Nine out of ten Danes would ban ritual circumcision of boys – The Post

Nine out of ten Danes would ban ritual circumcision of boys

It would be “an undemocratic and anti-Semitic act”, claims the chief rabbi of the Jewish Society in Denmark

No one, including parents, should decide what happens to one’s genitals, argues Intact Denmark (photo: iStock)
July 12th, 2016 10:36 am| by Lucie Rychla
Facebooktwittergoogle_pluspinterestmail

Nine out of ten Danes would ban ritual circumcision of boys before they reach the age of 18, reveals a new survey carried out by Megafon for Politiken and TV2.

Two years ago, a similar survey conducted by YouGov showed that 74 percent of Danes wanted such a ban.



Jair Melchior, the chief rabbi of the Jewish Society in Denmark, contends that banning this ritual would be undemocratic and show that Denmark does not respect religious minorities.

“For us, circumcision is a natural element that is just as important as baptism. It is our hallmark and a part of our culture,” Melchior told Politiken.

“Although opponents of circumcision are not anti-Semites, if they succeed in convincing politicians to ban [the practice], it will be an anti-Semitic act. It will be a law directed against the Jews.”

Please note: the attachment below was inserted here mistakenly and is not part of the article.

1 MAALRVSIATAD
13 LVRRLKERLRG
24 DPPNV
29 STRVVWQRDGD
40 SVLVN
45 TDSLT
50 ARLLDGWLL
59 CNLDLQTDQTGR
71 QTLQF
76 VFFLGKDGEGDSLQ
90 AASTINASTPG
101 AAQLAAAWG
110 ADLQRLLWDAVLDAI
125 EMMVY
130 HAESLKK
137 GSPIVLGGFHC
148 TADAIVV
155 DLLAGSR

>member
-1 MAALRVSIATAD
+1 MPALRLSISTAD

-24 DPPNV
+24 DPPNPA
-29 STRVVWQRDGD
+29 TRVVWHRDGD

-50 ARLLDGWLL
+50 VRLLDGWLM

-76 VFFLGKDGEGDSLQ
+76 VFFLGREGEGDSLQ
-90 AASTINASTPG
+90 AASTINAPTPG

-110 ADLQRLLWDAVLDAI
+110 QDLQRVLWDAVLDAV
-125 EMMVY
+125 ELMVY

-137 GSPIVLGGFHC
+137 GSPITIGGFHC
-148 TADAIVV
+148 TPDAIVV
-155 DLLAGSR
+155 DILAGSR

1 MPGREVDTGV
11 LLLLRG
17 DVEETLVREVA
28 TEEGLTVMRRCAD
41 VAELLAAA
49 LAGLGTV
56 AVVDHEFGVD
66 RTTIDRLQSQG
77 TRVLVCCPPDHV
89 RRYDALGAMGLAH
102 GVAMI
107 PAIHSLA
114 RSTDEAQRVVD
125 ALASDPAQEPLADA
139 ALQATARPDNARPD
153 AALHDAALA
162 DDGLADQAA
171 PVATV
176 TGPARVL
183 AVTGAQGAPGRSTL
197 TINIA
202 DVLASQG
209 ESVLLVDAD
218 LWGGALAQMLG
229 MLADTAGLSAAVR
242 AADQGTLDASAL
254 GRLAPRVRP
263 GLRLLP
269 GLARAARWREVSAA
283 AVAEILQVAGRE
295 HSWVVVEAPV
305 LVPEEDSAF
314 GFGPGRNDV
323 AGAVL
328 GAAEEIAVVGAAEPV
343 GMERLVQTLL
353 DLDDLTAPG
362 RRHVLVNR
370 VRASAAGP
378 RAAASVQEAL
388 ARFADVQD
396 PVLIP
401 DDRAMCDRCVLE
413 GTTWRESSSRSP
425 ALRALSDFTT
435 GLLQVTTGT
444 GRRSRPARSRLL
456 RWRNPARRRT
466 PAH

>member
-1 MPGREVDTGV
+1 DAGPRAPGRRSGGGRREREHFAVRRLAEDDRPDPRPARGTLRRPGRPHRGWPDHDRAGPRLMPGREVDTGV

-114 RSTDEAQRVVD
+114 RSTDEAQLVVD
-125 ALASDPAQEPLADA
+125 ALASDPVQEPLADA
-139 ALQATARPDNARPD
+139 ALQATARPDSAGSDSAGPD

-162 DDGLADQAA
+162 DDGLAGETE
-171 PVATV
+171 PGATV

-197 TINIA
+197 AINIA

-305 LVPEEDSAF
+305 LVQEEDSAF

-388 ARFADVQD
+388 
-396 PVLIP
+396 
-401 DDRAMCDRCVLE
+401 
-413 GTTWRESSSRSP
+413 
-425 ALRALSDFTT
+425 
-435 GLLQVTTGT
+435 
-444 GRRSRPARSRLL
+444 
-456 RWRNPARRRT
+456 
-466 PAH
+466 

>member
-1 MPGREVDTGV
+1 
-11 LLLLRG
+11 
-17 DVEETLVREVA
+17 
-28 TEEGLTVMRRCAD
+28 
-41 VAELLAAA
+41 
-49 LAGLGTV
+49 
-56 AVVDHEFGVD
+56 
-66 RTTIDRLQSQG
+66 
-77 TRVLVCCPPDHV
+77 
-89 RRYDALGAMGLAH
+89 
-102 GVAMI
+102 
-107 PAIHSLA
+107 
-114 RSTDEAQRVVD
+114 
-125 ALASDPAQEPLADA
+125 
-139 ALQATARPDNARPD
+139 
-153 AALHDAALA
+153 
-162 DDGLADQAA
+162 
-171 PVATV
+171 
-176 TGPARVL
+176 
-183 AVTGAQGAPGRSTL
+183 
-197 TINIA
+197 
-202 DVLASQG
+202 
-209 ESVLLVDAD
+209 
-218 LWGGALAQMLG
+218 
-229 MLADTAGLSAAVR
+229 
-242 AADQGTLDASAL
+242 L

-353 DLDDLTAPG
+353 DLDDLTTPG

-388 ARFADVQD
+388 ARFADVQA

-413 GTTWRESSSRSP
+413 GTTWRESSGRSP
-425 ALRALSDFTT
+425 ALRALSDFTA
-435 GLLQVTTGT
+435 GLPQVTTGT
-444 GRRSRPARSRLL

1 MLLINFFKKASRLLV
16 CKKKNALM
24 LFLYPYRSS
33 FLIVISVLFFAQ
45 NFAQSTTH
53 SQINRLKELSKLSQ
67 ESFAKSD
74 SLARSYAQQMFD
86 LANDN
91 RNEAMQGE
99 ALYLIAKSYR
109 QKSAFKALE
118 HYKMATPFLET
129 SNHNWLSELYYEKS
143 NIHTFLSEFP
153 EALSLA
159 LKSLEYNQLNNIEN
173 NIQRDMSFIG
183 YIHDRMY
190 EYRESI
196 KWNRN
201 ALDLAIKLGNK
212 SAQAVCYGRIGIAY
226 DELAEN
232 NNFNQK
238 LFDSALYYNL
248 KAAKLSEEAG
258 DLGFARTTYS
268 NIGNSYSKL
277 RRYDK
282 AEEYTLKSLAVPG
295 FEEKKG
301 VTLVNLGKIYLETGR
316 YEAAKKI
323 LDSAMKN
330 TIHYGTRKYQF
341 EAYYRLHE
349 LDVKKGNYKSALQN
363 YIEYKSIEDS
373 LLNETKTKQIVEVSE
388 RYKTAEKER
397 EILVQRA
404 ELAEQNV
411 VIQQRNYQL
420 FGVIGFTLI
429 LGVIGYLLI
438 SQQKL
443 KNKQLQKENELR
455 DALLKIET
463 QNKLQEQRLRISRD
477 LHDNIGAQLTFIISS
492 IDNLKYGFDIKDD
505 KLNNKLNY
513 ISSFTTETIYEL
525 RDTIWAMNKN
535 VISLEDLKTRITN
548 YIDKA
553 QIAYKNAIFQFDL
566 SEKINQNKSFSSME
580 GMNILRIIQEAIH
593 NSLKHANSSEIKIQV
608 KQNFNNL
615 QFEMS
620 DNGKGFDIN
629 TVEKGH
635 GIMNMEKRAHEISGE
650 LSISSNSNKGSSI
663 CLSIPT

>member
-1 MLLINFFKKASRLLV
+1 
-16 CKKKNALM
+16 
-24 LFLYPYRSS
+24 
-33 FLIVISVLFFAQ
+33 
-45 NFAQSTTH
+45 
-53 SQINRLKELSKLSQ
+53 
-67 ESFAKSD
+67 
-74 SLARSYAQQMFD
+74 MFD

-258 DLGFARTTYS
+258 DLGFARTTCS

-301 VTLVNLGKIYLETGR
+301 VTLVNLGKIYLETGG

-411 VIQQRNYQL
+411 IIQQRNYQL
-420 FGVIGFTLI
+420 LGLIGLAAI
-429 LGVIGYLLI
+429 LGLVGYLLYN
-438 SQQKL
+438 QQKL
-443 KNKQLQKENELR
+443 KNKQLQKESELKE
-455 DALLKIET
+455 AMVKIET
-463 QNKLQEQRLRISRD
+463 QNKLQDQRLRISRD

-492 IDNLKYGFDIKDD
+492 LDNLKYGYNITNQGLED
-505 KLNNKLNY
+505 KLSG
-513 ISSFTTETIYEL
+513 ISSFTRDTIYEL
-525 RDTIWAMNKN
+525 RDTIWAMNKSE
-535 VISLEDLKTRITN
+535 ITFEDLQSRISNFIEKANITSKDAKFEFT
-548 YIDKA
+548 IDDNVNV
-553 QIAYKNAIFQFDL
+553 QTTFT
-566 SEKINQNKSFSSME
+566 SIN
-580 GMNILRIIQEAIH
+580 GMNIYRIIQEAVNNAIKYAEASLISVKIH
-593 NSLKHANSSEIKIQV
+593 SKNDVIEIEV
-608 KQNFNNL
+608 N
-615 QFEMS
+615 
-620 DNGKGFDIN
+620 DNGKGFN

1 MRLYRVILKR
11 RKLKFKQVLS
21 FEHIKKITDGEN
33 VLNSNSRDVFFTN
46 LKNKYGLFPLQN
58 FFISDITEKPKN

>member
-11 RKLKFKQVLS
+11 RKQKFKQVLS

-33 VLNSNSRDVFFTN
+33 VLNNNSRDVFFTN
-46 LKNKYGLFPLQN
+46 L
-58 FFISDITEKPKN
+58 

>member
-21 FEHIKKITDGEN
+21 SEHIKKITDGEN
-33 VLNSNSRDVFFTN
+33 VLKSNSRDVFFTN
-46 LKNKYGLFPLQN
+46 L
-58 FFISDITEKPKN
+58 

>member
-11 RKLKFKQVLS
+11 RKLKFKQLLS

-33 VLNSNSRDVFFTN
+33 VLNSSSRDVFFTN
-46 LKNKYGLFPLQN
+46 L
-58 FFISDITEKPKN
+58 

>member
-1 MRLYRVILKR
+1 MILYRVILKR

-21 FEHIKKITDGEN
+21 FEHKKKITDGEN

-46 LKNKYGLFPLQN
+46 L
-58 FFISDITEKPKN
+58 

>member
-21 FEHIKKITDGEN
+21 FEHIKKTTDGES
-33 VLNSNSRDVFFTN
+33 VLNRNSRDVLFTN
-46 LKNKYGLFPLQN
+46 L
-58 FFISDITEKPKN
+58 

READ MORE: Possible circumcision ban sparks religious backlash

Ignorance rather than intolerance
In the Jewish tradition, the ritual circumcision is carried out eight days after a boy’s birth, while in the Muslim tradition it usually takes place before the age of ten.

Imam Naveed Baig from the Danish Islamic Centre that the opposition against ritual male circumcision  is “not an expression of intolerance” but rather “an expression of a lack of information and dialogue”.

In 2013, the Danish Health Authority reported that between 1,000 and 2,000 boys are annually being circumcised in Denmark.

READ MORE: Danish government agrees that circumcision is a human right

Respect for bodily integrity
Intact Denmark, an organisation that campaigns against all types of genital mutilation carried out on children both in Denmark and abroad, is pleased with the poll results.

“For us, it is important to ensure the individual’s right to decide over his body and his genitals,” Lena Nyhus, the chairwoman at Intact Denmark, told Politiken.

“The surgery cannot be undone. And we have to respect the individual’s bodily integrity, sexual anatomy and religious freedom.”

Neither Venstre nor Socialdemokraterne have plans to criminalise male circumcision, but Enhedslisten, Radikale and SF have all expressed opposition towards the practice.


Sign up to receive The Daily Newsletter